I Suck at Expos: EGX Rundown 2017

The title pretty much covers it, I suck at expos. I want to see the hot new games, but I don’t like to queue and don’t really enjoy the sensation of other people watching me play over my shoulder. Add to this that there are also some games that I’m interested in, but kinda feel like I want to settle in to them at my own pace rather than a frantic whistlestop sample that the expo environment provides. Nevertheless, the pull of EGX was too much this year so I picked up a day ticket a few weeks ago and last Friday moseyed on over to the NEC in Birmingham with my wife for a game filled day in the crowds feeling more than once a little self-consciously-over-30, although I’d like to thank the guy who complimented my Owlboy T-shirt for validating my fashion choice for the day. Luckily the Rezzed section (full of the latest indie titles) was near the entrance and we found ourselves 2 hours in without progressing more than two rows of booths from the door.

Upon venturing further into the sea of people clad in cardboard Mario hats, bright lights, and cosplay enthusiasts we found that the big three had bought their ludicrously large stands, models, and was once again struck by that thought that it was lucky they all went for a different colour scheme for their systems, but can’t help thinking that as they were late to the party XBox green is much less appealing that the vivid Nintendo Red or futuristic PlayStation blue. Other than this there was a good scattering of merchandise stalls, a small board gaming corner, tournament & presentation stages, and people picnicking around the edges of the hall. So aside from leaving with an aching back, and the feeling like I’d touched too many controllers touched by too many other people, what about the games?… well, here is my rundown of things I saw and thought I should comment on at EGX 2017… Hold on to your cardboard Mario hats…(Games are presented in no specific order and the platform listed is the one I saw – follow links for full details)

Super Mario Odyssey (Nintendo Switch)

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I did not get hands-on time with Mario Odyssey for two reasons; firstly because the queues didn’t seem to ever drop below the several hour point (I was only there for a day) and secondly because I imagine it plays exactly like it looks. It’s a game that’s understandably hyped because it looks highly polished, is the next in a long and illustrious series with a massive following, and will likely become a flagship title on Nintendo’s latest home console. Aside from all that it is pretty much exactly what you would expect from the next Mario title, buckets of charm, clever gameplay mechanics (it was pretty satisfying to watch all manner of things become Mario-infused with a quick fling of his hat), and a vast number of rich settings full of exploration possibilities. I don’t doubt that it will be a success with people already hailing it as the best bits from Mario 64 and Galaxy and I’m sure I’ll buy and play it, but I couldn’t say that seeing it in action at an expo was profoundly enlightening.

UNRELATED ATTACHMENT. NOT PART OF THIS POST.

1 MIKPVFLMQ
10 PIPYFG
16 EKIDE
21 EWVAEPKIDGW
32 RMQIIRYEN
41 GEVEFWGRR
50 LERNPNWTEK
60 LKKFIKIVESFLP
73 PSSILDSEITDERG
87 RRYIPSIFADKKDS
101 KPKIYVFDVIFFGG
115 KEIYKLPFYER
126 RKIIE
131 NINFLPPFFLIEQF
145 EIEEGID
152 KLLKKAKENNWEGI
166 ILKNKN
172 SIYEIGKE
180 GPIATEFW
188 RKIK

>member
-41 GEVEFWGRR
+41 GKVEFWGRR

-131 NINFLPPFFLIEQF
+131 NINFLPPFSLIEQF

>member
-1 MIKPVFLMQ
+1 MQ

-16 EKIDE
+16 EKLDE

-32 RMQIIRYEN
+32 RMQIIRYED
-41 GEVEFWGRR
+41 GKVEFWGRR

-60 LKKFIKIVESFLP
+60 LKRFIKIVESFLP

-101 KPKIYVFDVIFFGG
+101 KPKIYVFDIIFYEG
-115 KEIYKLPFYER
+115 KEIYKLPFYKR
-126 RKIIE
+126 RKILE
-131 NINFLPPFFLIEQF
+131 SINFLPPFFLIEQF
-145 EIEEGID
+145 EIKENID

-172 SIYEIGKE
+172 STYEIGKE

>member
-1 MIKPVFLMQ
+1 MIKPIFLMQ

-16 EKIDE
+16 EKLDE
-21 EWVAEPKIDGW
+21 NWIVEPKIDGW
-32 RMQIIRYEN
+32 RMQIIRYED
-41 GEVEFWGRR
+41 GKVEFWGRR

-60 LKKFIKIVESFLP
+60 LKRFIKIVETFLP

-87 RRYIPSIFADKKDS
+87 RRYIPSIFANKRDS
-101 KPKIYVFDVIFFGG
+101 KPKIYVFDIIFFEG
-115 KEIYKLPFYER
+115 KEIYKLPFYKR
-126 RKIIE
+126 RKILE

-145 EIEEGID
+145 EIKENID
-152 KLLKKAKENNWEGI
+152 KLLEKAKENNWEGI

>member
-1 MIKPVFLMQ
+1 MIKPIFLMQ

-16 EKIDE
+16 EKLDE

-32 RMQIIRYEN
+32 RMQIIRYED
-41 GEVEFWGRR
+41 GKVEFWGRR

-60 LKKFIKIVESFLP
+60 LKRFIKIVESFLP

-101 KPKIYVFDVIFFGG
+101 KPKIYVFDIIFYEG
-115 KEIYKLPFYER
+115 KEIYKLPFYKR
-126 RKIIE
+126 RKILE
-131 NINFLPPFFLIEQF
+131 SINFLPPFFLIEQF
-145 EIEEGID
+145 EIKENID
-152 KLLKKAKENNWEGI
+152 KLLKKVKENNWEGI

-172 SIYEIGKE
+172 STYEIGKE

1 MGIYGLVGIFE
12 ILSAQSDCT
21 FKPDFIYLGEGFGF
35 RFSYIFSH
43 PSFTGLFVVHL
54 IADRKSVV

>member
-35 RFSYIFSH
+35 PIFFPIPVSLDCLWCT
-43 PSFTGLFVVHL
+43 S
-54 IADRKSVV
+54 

Overall: It’ll be excellent, but that’s what everyone expected

Phantom Halls (Incendium, PC)

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A side-scrolling survival spookfest through creepy settings with roguelite elements sounds pretty good, and add to that a visual style bordering on the low-poly end of the spectrum along with officially licensed Ash (Evil Dead) character and I should have been pretty happy. Unfortunately the gameplay came across as a little dull, and the procedurally placed rooms seemed to repeat a few more times than was comfortable giving my short sample an eerily repetitive feel. It is still in early access however, so it might gain momentum as development continues, and a co-op mode is planned for some 2-player spookiness so might be one to look out for in the future

Overall: Neat, but a bit bland

Bomber Crew (Curve Digital, PC)

Low-Poly seems to be the word of the moment in indie gaming, so a low-poly cartoonish WW2 themed game seems almost inevitable. Bomber Crew puts the player in command of a bomber crew carrying out attacks on strategic enemy targets. I’d noted it as something I wanted to try, but found the actual game a little lacklustre. Gameplay involves having your crew take up different positions in the aircraft carrying out different actions, but in reality it seemed like an exercise in spotting the next navigation marker and occasionally an enemy fighter. I did successfully manage to drop some bombs, but can’t say I was bowled over by the overall experience.

Overall: Nice visuals and a novel idea, but the demo felt lacklustre

Megaquarium (Twice Circled, PC)

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From the people who made Big Pharma, Megaquarium is an aquarium management SIM that requires the player achieve certain milestones as they construct their very own piscine prison… Erm… “Showcase”. Continuing the fairly clinical presentation of its predecessor, Megaquarium captured my Wife’s enjoyment of efficient layout and sea-life in a single package. Although not to my tastes, I think we’ll end up seeing some more of it in the household.

Overall: Planning space for fish and whatnot…